We pray our witness may inspire everyone also to engage more fully in the ascetical Christian life, which will lead all to a deeper union with God, beginning heaven on earth.
     A good summary of these ideas is found in these words from the Aposticha at Vespers for Monday of Cheesefare Week: “By fasting, let us strive to purify ourselves from the stain of our sins. By mercy and the love of our neighbor; by our zeal to help the needy, we shall be able to enter the bridal chamber who grants us his great mercy.”
     As you start the Great Fast, be sure to consider how you would like to incorporate fasting in your preparations for Pascha. Make a commitment to start one new fasting practice this year.
     Be sure to increase your prayer as well — fasting without prayer is just dieting! Out of that life of prayer and fasting, you will find it easier to do the acts of charity or almsgiving that we are also called to do during the Great Fast. Make sure you have all three or you won’t have a stool to sit on!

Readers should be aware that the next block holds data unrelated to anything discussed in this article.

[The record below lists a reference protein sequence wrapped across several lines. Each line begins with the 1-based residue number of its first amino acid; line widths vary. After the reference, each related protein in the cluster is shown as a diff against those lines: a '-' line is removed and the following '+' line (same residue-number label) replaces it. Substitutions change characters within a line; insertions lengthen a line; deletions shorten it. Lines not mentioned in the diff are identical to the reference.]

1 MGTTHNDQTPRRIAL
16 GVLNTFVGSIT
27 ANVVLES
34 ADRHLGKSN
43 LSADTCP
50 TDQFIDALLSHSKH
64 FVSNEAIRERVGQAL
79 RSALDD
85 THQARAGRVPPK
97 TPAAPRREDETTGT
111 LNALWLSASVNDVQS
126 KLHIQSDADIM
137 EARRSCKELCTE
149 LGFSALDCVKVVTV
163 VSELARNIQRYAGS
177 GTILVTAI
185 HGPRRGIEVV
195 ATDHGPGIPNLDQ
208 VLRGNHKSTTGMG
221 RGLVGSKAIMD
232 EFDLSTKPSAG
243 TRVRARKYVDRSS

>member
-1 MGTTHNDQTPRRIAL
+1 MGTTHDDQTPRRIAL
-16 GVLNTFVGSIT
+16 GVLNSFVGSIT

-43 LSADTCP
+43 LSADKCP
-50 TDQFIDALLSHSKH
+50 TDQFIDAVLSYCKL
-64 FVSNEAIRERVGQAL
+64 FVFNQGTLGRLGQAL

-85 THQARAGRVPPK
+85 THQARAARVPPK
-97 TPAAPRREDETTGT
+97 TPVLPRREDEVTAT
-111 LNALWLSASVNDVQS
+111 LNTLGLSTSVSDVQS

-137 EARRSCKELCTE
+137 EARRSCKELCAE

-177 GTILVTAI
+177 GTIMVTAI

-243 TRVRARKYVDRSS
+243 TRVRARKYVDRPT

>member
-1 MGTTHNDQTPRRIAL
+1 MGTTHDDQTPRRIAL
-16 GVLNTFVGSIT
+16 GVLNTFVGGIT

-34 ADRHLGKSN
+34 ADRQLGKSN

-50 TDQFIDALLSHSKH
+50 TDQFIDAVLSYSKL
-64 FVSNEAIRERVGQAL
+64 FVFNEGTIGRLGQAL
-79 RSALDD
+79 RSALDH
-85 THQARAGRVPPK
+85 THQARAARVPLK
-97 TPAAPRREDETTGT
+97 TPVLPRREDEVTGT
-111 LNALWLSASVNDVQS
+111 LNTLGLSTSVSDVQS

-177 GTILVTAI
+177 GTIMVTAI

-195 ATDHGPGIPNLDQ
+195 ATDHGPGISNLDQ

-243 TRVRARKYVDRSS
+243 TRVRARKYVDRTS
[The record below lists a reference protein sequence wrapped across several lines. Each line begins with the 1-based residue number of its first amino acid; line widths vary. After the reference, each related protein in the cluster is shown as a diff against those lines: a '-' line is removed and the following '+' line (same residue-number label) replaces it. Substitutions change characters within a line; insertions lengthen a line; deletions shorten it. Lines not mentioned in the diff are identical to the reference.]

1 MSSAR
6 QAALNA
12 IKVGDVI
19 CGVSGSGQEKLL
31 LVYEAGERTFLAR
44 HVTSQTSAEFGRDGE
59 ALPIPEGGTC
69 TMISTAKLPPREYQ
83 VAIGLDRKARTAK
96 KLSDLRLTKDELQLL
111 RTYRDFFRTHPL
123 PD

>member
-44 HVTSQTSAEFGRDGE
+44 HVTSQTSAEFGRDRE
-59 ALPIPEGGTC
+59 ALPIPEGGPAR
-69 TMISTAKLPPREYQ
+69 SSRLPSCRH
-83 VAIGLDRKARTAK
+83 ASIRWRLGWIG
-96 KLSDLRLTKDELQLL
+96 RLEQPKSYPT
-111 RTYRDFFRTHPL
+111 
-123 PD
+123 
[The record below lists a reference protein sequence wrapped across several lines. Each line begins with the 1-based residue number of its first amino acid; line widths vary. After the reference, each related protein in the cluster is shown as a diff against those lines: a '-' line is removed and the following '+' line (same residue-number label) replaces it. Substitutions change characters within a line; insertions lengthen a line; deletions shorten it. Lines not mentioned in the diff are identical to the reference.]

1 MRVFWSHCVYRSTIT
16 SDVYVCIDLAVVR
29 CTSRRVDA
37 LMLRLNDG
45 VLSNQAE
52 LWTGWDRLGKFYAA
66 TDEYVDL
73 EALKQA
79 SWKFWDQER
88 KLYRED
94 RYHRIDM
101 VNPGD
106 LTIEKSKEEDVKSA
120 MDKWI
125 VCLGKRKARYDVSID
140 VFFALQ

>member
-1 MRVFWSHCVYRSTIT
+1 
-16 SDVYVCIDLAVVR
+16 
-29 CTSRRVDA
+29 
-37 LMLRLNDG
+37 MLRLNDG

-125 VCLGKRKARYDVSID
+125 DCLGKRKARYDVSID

For more information on fasting, as well as some practical dos and don’ts for how to incorporate fasting practices into your Great Fast, be sure to check out my reflections along with Father Moses of Holy Resurrection Monastery in St. Nazianz, Wisc., on our new cooking show, Eastern Hospitality.
     Go to www.easternhospitality.org and click on Episode 2:2.

Tuesday, March 7, 2017

Join us for the Great Canon, March 29

Join the nuns of Christ the Bridegroom Monastery in a deeply-moving, once-a-year Lenten experience on Wednesday, March 29, at the Cathedral of St. John the Baptist, 1900 Carlton Rd., Parma, OH.  The Great Canon of St. Andrew of Crete takes us on a journey through the entire Bible, placing us in the shoes of the penitents of the Old and New Testaments and teaching us from their examples.  The hundreds of prostrations unite our body and soul as we repent of our sins and experience God’s mercy.  We will also listen to the life of St. Mary of Egypt and venerate her relic.  The opportunity for the Mystery of Holy Repentance (Confession) will also be available.  A simple Lenten meal will be served 5:00-5:45 p.m., and the Canon will begin at 6:00 p.m.  All are invited to come for part or all of the Canon, even if you are not physically able to participate in the prostrations.  The duration of the Canon is approximately 3.5 hours.  Please RSVP by Friday, March 24, to 440-834-0290 or christthebridegroom@gmail.com so the nuns know how much food and how many booklets to prepare.

Monday, February 27, 2017

The poverty of fasting

A heart-opening reflection on the pain and glory of fasting and what it's really about, by Sara Lynn